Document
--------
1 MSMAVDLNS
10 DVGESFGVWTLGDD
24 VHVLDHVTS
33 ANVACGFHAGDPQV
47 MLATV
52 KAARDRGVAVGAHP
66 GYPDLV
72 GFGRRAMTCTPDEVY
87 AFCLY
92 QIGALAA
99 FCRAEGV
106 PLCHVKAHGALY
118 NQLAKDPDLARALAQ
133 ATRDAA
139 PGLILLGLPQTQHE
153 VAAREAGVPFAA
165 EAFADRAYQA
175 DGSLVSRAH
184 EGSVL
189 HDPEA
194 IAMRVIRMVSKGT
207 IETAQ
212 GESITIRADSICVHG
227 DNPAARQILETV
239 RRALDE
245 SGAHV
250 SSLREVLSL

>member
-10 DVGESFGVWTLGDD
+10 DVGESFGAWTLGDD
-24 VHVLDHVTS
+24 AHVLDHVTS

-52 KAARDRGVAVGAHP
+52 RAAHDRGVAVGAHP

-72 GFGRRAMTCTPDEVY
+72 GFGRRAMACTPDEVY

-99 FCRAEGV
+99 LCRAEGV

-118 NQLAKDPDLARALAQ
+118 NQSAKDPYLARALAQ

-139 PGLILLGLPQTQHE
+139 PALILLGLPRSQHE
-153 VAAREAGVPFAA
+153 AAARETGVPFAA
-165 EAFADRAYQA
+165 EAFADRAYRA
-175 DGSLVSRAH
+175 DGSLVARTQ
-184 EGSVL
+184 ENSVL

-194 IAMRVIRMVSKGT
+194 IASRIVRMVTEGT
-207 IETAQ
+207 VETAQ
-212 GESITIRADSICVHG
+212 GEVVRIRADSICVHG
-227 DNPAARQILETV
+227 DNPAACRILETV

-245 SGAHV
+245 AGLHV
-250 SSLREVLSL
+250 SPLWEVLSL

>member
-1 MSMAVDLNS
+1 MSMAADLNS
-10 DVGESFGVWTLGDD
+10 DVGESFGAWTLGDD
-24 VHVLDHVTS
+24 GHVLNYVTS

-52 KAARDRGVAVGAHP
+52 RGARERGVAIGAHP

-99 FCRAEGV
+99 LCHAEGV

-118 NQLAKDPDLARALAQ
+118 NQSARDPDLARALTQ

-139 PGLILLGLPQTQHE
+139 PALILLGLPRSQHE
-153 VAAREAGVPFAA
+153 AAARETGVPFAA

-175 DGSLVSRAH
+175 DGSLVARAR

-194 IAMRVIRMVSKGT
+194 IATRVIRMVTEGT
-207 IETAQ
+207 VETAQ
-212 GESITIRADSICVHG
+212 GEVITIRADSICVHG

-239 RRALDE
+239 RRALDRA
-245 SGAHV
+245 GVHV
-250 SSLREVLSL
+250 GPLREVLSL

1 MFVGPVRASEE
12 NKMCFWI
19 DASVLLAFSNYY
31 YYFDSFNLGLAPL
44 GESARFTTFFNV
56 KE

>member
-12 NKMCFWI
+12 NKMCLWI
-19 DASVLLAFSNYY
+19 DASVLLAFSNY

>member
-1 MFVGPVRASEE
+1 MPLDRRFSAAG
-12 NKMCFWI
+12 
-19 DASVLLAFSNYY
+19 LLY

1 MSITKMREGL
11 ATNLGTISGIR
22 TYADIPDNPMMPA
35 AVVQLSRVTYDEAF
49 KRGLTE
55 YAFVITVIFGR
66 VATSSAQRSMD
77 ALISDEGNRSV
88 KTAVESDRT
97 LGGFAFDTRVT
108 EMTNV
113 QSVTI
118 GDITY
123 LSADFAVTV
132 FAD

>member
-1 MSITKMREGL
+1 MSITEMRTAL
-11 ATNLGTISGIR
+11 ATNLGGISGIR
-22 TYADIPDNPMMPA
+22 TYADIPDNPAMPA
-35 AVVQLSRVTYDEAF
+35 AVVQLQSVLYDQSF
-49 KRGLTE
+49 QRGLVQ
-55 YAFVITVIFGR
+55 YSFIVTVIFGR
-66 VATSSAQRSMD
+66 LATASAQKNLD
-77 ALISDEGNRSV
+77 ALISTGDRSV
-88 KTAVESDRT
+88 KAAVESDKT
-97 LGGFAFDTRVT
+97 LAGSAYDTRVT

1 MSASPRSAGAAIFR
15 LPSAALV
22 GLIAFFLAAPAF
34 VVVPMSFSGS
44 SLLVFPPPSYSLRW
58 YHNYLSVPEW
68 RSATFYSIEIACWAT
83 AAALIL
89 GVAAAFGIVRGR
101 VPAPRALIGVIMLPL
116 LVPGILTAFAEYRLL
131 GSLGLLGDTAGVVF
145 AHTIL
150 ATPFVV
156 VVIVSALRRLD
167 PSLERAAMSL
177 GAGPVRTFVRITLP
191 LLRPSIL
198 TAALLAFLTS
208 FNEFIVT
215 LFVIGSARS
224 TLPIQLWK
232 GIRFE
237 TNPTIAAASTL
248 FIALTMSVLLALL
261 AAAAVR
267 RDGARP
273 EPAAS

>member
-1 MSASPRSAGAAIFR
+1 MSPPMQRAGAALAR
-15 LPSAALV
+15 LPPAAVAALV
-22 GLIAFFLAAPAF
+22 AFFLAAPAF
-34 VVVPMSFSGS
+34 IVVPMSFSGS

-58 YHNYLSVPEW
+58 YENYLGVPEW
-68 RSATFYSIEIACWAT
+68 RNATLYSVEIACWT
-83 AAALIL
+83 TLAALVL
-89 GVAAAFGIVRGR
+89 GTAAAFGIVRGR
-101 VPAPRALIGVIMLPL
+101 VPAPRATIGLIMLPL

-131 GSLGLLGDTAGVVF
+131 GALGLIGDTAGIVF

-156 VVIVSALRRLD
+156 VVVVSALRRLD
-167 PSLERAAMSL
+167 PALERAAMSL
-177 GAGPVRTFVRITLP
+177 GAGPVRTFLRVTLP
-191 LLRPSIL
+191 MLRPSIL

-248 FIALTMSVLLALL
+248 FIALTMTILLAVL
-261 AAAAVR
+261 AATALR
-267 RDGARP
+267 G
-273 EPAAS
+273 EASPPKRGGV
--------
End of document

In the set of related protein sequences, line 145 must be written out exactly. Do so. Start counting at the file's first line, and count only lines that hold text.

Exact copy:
+88 KAAVESDKT